Tag: retirement

Leveraging Your City’s Employee Benefits Package

This is an NLC staff post by Anita Yadavalli. On March 11-14, city leaders from across the nation gathered at the Congressional City Conference in Washington, D.C., to speak up for city priorities and rebuild America’s infrastructure. I was quite busy during that time, flocking from meeting to meeting, greeting seasoned city leaders and welcoming

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How Cities Can Use Retirement Benefits To Recruit Talent

This is a co-authored post by Anita Yadavalli, program director for city fiscal policy in NLC’s Center for City Solutions, and Jean-Pierre Aubry, associate director of state and local research at the Center for Retirement Research at Boston College. It is the third piece in a three-part series about pensions and healthcare. Each piece includes insights gained

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How to Measure Pension Fiscal Health in Your City

The state of retirement funding has become an obvious fiscal concern for city governments, especially since the Great Recession. In fact, a recent National League of Cities survey revealed the cost of employee/retiree pensions ranks third (following infrastructure needs and public safety needs) among the most negative factors impacting city budgets. Perhaps more telling is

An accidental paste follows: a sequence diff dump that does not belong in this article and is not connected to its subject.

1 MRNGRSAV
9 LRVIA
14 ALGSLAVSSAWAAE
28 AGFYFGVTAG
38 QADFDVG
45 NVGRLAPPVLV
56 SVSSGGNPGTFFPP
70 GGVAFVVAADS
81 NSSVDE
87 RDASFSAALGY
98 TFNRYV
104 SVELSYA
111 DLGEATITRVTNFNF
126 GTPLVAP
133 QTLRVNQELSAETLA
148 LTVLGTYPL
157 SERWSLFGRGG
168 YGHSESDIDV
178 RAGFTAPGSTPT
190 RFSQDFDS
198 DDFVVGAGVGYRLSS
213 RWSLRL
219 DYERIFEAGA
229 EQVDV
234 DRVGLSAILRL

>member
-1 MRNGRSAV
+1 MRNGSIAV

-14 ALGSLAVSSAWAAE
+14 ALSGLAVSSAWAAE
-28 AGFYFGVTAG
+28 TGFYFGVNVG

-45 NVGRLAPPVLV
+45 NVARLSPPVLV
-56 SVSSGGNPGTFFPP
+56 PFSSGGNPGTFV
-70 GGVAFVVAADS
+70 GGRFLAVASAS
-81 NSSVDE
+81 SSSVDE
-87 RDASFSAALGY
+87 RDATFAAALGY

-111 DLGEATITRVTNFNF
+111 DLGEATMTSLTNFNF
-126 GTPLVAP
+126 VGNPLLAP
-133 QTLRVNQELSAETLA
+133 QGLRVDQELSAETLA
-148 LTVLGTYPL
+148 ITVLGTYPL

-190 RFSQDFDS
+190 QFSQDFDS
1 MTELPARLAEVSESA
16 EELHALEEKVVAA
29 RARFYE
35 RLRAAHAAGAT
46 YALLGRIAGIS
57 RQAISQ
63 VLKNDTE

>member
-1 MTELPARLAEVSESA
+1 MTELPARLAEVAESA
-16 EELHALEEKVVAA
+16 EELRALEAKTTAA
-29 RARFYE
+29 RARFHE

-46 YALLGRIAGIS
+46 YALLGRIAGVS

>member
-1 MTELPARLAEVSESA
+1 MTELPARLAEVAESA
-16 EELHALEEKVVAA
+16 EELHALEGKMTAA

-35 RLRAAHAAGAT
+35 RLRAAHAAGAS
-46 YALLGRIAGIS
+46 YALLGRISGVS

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Strategies for Recruiting a 21st Century Workforce

This is a guest post by Steve Vermette, vice president of brokerage at Colonial Life & Accident Insurance Company. Budget cutbacks, an aging workforce nearing retirement and the need for a deeper pool of talent are creating a perfect storm for governments looking to recruit skilled workers — and keep them long term. Public sector employers are

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State and Local Public Pensions – Let the Truth Be Told

By Neil Bomberg A General Accountability Office (GAO) study of state and local government pension plans released on Friday, March 2, confirmed what the National League of Cities (NLC) and many other national groups representing employers and state and local pension plans have been saying for years:  Public pensions are not facing a short-term crisis.

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